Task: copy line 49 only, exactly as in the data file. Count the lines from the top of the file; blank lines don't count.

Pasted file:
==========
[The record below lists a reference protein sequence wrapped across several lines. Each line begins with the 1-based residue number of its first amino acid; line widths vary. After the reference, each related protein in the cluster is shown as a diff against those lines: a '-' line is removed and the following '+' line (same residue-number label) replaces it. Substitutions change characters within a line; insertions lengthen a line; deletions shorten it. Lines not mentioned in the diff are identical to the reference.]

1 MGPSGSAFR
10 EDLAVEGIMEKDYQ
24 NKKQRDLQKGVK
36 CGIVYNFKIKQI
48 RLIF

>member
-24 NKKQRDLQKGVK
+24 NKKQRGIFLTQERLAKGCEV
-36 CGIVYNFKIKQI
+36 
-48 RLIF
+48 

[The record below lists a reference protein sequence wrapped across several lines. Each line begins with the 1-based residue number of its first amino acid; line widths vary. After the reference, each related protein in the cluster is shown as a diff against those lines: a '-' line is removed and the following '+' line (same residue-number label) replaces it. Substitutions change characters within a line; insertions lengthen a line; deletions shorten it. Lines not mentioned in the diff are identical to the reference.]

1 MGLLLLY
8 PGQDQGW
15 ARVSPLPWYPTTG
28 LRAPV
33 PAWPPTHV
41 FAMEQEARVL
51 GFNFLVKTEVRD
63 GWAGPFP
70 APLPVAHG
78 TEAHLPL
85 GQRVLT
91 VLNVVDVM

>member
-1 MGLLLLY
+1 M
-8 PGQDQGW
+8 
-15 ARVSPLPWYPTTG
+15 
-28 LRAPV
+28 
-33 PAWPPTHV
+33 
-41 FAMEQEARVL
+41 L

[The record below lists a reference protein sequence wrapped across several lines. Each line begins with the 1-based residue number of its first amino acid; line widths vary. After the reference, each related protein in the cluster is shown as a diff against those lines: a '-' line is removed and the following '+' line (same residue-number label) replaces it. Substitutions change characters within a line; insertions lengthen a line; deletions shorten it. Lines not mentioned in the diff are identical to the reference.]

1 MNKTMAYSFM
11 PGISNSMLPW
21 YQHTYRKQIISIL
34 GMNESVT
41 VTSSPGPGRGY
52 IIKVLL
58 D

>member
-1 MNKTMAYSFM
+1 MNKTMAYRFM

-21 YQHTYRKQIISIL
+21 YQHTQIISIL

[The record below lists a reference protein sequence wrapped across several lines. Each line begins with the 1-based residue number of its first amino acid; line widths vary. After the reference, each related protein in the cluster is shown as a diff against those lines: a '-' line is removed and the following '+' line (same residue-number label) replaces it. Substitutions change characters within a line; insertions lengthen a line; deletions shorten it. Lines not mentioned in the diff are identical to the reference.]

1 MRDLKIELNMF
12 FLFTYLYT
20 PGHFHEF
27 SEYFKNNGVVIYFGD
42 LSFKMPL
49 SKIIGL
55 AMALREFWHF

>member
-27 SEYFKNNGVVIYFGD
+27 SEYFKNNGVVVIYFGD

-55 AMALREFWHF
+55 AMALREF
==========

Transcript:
-1 MNKTMAYSFM